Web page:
A mysterious explosion at an offshore Russian military site involving a nuclear power source for a missile is fueling international speculation as few details are available about what caused the blast and what its effects are.
Officials with Russia's nuclear energy company Rosatom said five of its scientists were killed in an explosion Thursday during a test of "a nuclear isotope power source" for a rocket.
The accident occurred on a platform in the White Sea off Nyonoksa and caused a reported radiation spike in nearby Severodvinsk.
On Tuesday, Russian newswire Interfax and the Washington Post and CNN, citing other local Russian news outlets, reported that residents in Nyonoksa were being temporarily evacuated, but Russian officials cancelled the order hours later.
At least 5 killed: Deadly explosion at Russian test site involved nuclear power source
Here's what we know now about the explosion:
Nyonoksa evacuation order adds more confusion
An evacuation early Wednesday was ordered for the small town of Nyonoksa on the White Sea because of activities at the test site where the explosion occurred, Interfax news agency reported.
However, hours later, Russian officials backtracked on the order. Ksenia Yudina, a spokeswoman for the Severodvinsk regional administration, said planned military activities at the site were canceled and the town's 500 residents did not have to leave.
Nyonoksa is about 30 miles from Severodvinsk, a city of 183,000, where the radiation spike was reported. Residents in Severodvinsk also received evacuation orders that were later canceled Tuesday.
At least five people were killed and others were injured in the blast, but an official death toll has not been confirmed as Russian officials have issued conflicting statements.
TASS: Radiation increased up to 16 times above normal levels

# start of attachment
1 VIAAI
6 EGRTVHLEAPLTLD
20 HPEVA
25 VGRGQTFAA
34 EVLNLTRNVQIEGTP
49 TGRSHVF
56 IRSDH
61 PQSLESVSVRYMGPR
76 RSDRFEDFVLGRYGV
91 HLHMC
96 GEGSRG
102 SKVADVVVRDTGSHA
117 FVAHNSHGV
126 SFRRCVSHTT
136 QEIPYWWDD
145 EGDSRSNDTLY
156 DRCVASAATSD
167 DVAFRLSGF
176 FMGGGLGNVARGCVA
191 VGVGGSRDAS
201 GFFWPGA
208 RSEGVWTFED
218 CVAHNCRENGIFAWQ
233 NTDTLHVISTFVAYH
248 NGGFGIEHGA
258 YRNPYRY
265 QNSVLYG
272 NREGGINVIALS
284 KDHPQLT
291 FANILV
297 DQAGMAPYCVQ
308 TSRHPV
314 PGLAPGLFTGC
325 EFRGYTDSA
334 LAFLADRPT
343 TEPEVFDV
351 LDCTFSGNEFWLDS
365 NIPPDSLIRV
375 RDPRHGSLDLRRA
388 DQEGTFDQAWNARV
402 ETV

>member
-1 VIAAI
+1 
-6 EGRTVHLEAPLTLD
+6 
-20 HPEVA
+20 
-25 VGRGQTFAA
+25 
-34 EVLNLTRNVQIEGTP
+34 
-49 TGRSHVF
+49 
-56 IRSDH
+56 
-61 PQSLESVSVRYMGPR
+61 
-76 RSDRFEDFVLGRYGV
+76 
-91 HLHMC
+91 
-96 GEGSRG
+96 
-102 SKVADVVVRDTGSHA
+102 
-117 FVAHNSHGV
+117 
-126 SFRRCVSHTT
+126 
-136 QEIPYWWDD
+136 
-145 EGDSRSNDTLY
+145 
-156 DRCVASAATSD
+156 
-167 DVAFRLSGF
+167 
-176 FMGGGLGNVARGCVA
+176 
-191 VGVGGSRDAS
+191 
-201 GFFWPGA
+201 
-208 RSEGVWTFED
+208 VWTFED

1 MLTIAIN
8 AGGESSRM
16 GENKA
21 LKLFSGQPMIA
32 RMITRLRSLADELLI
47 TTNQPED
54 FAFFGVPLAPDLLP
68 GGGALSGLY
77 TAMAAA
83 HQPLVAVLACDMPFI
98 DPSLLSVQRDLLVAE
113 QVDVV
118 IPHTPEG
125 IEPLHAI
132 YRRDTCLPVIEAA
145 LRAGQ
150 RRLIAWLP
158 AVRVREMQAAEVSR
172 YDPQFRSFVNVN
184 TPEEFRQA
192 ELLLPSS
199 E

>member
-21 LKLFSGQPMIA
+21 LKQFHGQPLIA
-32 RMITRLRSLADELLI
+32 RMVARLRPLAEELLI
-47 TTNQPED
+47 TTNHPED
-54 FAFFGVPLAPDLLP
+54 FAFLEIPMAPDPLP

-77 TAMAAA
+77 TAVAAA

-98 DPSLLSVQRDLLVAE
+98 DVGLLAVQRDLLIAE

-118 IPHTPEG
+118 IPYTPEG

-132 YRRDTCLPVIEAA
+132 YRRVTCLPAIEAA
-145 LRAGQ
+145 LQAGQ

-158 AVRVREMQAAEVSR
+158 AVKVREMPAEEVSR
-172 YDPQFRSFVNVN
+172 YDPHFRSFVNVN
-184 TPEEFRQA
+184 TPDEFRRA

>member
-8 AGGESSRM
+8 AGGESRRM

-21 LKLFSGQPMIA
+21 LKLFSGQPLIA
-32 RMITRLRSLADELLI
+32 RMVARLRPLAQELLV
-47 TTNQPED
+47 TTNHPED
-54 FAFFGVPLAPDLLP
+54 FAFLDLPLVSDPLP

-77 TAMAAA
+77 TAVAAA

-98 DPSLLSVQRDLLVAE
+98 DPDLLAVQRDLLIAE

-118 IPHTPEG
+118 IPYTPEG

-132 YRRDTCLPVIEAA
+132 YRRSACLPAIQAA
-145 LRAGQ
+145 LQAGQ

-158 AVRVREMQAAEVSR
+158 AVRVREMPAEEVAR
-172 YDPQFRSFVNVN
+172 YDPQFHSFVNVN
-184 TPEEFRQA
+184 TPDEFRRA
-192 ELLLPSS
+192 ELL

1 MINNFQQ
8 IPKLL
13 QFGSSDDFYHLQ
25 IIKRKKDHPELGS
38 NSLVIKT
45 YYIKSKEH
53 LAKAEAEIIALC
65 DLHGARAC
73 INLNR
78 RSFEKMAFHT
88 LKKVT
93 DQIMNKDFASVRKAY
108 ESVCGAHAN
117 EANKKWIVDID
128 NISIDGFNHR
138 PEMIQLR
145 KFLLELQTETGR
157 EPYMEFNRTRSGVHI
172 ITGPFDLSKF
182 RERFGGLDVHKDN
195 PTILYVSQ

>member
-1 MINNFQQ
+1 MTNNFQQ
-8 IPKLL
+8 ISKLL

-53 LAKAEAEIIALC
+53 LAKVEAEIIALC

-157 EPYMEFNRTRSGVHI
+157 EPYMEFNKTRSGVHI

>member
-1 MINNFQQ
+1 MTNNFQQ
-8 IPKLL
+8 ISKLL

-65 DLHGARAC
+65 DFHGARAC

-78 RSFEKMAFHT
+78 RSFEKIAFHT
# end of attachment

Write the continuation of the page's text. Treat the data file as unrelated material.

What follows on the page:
Severodvinsk experienced a radiation increase four to 16 times above normal background levels, Russian weather service Rosgidromet said, according to news agency TASS.
TASS reported that the city's civil defense department head Valentin Magomedov said immediately after the blast that Severodvinsk saw radiation levels at 2 microsieverts per hour, which is about three times above normal levels.
Safe exposure is 0.6 microsieverts per hour, and a normal X-ray of someone's digestive tract would be 3.3 millisieverts per examination, TASS reported.
Local officials in Severodvinsk said radiation levels normalized shortly after the blast occurred, and Russian officials were assuring residents that the region was safe.
Trump weighs in on Russia's 'failed' missile test
President Donald Trump tweeted Monday evening that the "United States is learning much from the failed missile explosion in Russia."
"We have similar, though more advanced, technology. The Russian 'Skyfall' explosion has people worried about the air around the facility, and far beyond. Not good!" Trump added.
The United States is learning much from the failed missile explosion in Russia. We have similar, though more advanced, technology. The Russian “Skyfall” explosion has people worried about the air around the facility, and far beyond. Not good!— Donald J. Trump (@realDonaldTrump) August 12, 2019
The SSC-X-9 Skyfall is a prototype cruise missile that could reach any corner of the world with a nuclear reactor as its power source, the Times reported.
Putin's spokesperson Dmitry Peskov told reporters Tuesday that "security is fully ensured" in the region but didn't comment on the missile that exploded, the Post reported.
Vyacheslav Solovyov, scientific director at the Russian Federal Nuclear Center, told a local newspaper that the institute was studying "small-scale" power sources that include "fissile materials," the Times and Reuters reported.
Contributing: The Associated Press. Follow USA TODAY's Ryan Miller on Twitter @RyanW_Miller
This article originally appeared on USA TODAY: Russia explosion: Nyonoksa evacuation canceled after missile accident